Wednesday, June 13, 2007

Some Random Thoughts on States of Mind

State of mind is so important to our lives. It influences how we feel, controls how our thoughts flit from one thing to the next, and lets us communicate with others. On a larger scale it determines our friends and either sparks inspiration when shared with others or blank stares when not shared.

By state of mind I mean the thoughts and ideas that are active in the brain at any given time. It is what comes to mind when someone says "filthy rich". It is the feeling you get when you smell fresh cut grass. It is the thing shared when two people say the same exact thing at the same exact moment, "jinx!".

Thoughts are stored as vast interconnected sets of neurons that represent the state of any number of faculties of the brain. State of mind is the set of active thoughts. Thoughts are made active through sensory input or by the processing of currently active thoughts. When you see an apple or read about a celebrity the low level machinery of the mind awakens the thoughts that were formed when initially exposed to those ideas. When you naturally wonder, "what ever happened to Harrison Ford?", this is accomplished by following connections to other thoughts which in turn are awakened and replace others.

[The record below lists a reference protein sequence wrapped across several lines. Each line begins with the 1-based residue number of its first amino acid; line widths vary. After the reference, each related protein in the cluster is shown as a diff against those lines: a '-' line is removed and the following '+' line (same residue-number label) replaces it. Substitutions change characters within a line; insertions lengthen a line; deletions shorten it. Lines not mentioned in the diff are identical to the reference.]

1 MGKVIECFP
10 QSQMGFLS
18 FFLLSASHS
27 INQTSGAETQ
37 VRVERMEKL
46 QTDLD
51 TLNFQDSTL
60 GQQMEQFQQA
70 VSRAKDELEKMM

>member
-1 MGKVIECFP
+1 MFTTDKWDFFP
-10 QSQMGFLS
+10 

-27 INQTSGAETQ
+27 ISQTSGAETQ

Thus our state of mind is constantly changing, continuously adapting to our environment and to our own previous state of mind.

Many of our abilities rely on "going back" or awakening previous states of mind. For example to imagine what your family looks like you "recall" or make active the set of thoughts that represent. You were able to do this because you read the words "imagine your family" which when processed by your visual and language centers awoke the thoughts that were connected to the final ones that represented this state of mind.

A similar store of thoughts and connections are what allow us to communicate. It lets us empathize with others, feel a sense of unity and purpose, and influences whole societies through notions of guilt, shame, and honor. When we share experiences we share similar sets of thoughts and connections.